He mentions, for example, his older brother Daniel, a therapist whose company has done some work at Chelsea, and how they spoke personally and professionally when Morgan found himself out of the team at Bournemouth. He explains how he found the transfer to City and their positional approach to the game different and difficult. He acknowledges the education he received in a relegation battle with Blackpool when “every point is massive”. There is a level of self-awareness that mixes with natural ambition and belief.
A fundamental question is where he sees himself on the pitch. At Middlesbrough he has played centrally and wide, effectively as a No. 9, 10 and 11. On Saturday he was central in the three in Carrick’s 4-2-3-1 formation. His touch is smooth as is his movement, although he is quick to say he is not ‘the finished article’
“I’ve always prided myself on the number of positions I can play. I’ve done that since I was young. I love the game and I know what each position entails. I have the football intelligence to know what’s asked and to try to carry it out for the team. Some positions suit more than others, of course, but I’m more than happy to play anywhere – as long as I’m on the pitch. That’s the most important thing and always has been.”
Yet previously he has spoken about individual expression and team structure as if they are contradictory.
“That comment comes from when I was younger,” he explains. “When I moved to Man City, it’s the most structured team in the league, in the world. I found it hard to get that balance right. They signed me because of my abilities, obviously, but at the same time there’s a structure there and the structure works. I found it difficult to put the two together.
“I was being a mannequin, just doing what they said, which isn’t what they want. They do tell you, but they want you to put your own capabilities on it. I struggled, to be honest.
“I had to go away and learn, how to take instructions from a coach and impose myself within that. It’s still a work in progress but I feel I’m getting better at it. I can still do a job for the team but be myself, express myself. Ultimately that’s what they want.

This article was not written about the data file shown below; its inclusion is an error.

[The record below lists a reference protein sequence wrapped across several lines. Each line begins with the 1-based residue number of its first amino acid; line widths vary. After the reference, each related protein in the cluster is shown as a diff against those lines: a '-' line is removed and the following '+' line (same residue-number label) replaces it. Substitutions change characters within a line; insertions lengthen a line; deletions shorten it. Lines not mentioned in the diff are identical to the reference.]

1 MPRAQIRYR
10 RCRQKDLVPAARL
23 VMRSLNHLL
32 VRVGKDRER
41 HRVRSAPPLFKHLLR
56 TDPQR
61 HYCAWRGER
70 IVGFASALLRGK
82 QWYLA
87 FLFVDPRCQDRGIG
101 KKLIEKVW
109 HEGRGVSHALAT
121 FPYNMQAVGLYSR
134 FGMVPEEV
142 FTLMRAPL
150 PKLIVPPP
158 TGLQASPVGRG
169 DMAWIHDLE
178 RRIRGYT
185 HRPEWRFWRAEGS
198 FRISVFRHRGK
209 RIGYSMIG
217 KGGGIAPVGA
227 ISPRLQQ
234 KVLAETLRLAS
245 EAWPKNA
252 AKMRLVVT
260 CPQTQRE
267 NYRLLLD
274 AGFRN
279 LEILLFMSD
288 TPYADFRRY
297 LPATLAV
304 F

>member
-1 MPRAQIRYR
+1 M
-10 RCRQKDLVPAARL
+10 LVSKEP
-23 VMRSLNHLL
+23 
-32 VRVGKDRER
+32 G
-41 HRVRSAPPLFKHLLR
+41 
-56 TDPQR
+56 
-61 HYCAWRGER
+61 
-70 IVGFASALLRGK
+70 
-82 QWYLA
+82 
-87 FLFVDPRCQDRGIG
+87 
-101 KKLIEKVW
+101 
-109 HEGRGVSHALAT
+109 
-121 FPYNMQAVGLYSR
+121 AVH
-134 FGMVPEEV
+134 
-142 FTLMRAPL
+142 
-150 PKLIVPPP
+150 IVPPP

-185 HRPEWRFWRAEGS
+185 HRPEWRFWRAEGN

“I’d been a winger at West Brom, but I had more freedom to do what I wanted. At City it helped me learn, but it took me back a bit. It definitely made me a better person, having to learn that.”
Current Leicester City manager Enzo Maresca was one of Rogers’ City coaches – “I didn’t play a lot under him but I did train under him,” Rogers says. “He had the perfect mix of getting the best out of players while within that structure. I learned a lot.”
City first sent Rogers to Lincoln in League One. He was 18 and he and Brennan Johnson were the speedy highlights of a team Michael Appleton took to the play-off final at Wembley – “It was such fun, free football, a manager who just let us express ourselves,” Rogers says.
Then came Bournemouth as they tried to win automatic promotion to the Premier League under Scott Parker, which they did. But Rogers played only 17 times, mainly as a late substitute, and he is hard on himself rather than anyone at the club – “Bournemouth was a struggle because of lack of game-time.
“At the same time I learned more about myself there. If you’re not playing, if you’re not in the team, don’t waste time, focus and improve yourself. I took my eyes off the longer term project of my career. It didn’t go well.”
Again, this seems overly critical from someone who was 19?
“I don’t think I looked at myself negatively the whole time,” he replies, “it’s just there were aspects where I thought: ‘I’m better than that.’
“I didn’t need to let my standards drop. I had to demand from myself. It’s hard to take a step back, but when I did I looked at what I hope will be a massive career in football. I’ll be the first to admit I let the frustration get to me at times at Bournemouth.”
On Thursday when Carrick was asked about Rogers and this sense of a young man finding his feet, he understood, saying: “At 21 you’re still young in many ways, though 21 year-olds now are a lot more grown up than I probably was.